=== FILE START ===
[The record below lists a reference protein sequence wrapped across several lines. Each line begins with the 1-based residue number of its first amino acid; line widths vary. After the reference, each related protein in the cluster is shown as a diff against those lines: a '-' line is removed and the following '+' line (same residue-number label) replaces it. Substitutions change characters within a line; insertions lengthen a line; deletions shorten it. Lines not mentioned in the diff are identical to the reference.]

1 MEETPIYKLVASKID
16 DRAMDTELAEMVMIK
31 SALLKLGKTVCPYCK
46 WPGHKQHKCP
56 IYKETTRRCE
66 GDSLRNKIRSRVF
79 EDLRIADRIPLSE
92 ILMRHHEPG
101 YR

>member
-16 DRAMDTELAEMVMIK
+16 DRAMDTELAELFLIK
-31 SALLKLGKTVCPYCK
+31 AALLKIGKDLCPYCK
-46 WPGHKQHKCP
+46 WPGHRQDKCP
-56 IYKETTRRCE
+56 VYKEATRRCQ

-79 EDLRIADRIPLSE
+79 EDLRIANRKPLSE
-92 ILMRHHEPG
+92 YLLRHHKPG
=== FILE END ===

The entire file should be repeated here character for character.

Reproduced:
[The record below lists a reference protein sequence wrapped across several lines. Each line begins with the 1-based residue number of its first amino acid; line widths vary. After the reference, each related protein in the cluster is shown as a diff against those lines: a '-' line is removed and the following '+' line (same residue-number label) replaces it. Substitutions change characters within a line; insertions lengthen a line; deletions shorten it. Lines not mentioned in the diff are identical to the reference.]

1 MEETPIYKLVASKID
16 DRAMDTELAEMVMIK
31 SALLKLGKTVCPYCK
46 WPGHKQHKCP
56 IYKETTRRCE
66 GDSLRNKIRSRVF
79 EDLRIADRIPLSE
92 ILMRHHEPG
101 YR

>member
-16 DRAMDTELAEMVMIK
+16 DRAMDTELAELFLIK
-31 SALLKLGKTVCPYCK
+31 AALLKIGKDLCPYCK
-46 WPGHKQHKCP
+46 WPGHRQDKCP
-56 IYKETTRRCE
+56 VYKEATRRCQ

-79 EDLRIADRIPLSE
+79 EDLRIANRKPLSE
-92 ILMRHHEPG
+92 YLLRHHKPG